Smithsburg residence restored after fire

November 13, 2000|By KIMBERLY YAKOWSKI

Smithsburg residence restored after fire

SMITHSBURG - The past few years have been hard for Patsy Hays. She lost rental income that she relied on when a fire destroyed half of her Smithsburg rowhome and her husband of 45 years recently died.

Unable to work because of a disability, Hays, 62, said "I'm struggling."

After hearing of her troubles, members of Hays' parish, St. Paul's United Methodist Church in Smithsburg decided to lend a hand.

"God put us here to help others," said parishioner Larry Miller who is also a contractor.

Led by Miller, about 30 parishioners are rebuilding the burned half of Hays' home so that it can be rented.

The church dubbed the effort the "Lazarus Project," and plan to make the home livable again, said Miller.

Each weekend since the spring, people have been hanging drywall, fixing wiring, removing paneling and doing other tasks to fix the house.


It's a big project but as long as people are willing to volunteer their time and supplies, they can get it done, said Miller.

The rear kitchen of 52-54 S. Main Street caught on fire while a tenant was cooking with grease about three years ago. The fire spread to the bathroom on the floor above and the house received heavy smoke damage throughout, he said.

Repairs hadn't been made to the home because she didn't have the money, said Hays who has lived there since she was three years old.

She said she was touched when Miller told her church members wanted to fix her house.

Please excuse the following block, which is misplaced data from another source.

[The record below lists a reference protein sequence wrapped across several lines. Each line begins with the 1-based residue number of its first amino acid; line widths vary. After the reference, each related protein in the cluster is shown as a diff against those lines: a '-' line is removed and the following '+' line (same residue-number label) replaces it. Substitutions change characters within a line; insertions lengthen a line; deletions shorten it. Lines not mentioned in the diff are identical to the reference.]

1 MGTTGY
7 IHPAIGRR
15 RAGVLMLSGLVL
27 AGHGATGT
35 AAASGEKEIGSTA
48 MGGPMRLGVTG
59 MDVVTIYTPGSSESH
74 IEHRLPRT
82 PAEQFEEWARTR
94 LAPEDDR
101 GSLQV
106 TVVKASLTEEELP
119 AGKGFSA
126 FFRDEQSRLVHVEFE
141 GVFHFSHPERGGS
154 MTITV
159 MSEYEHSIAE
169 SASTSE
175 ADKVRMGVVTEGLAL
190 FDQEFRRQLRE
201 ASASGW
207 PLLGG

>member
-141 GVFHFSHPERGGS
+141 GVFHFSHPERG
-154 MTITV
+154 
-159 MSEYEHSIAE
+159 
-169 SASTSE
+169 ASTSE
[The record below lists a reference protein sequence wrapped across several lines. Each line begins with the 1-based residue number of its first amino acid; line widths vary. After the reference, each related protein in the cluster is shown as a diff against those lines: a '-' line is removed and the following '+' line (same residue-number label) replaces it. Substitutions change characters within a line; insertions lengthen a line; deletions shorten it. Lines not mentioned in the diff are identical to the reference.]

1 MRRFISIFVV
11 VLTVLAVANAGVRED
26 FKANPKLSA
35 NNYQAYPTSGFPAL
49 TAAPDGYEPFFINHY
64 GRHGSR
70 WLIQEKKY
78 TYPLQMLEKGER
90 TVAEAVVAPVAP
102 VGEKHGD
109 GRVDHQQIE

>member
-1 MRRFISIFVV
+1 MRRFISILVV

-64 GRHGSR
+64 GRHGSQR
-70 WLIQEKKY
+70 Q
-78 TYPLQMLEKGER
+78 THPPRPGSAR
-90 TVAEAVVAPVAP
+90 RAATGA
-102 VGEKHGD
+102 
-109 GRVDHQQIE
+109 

The renewed rental income will make difference, "I'll be more comfortable," she said.

The two-story colonial style house that has been in Hays' family for about 200 years, has three bedrooms on each side and at least one bath. There are front and back porches and a well-tended yard with numerous varieties of thriving geraniums and rose bushes.

Inside the rooms are small and the ceilings low, but the house exudes character and is convenient to the downtown.

A personal friend of the Hays family, Miller said he takes pleasure in seeing the project progress.

Miller said he enjoys decorating and plans to add distinctive features including columns, chair rails and crown molding.

Carpeting, a shower stall and lighting and bathroom fixtures are still needed, he said. He estimates the project will be completed by the end of January.

The Rev. Mark Mooney, pastor of St. Paul's, said he was gratified to so many people in the community reaching out to help someone in need.

He said members of his church "saw this as a mission in their own back yard."

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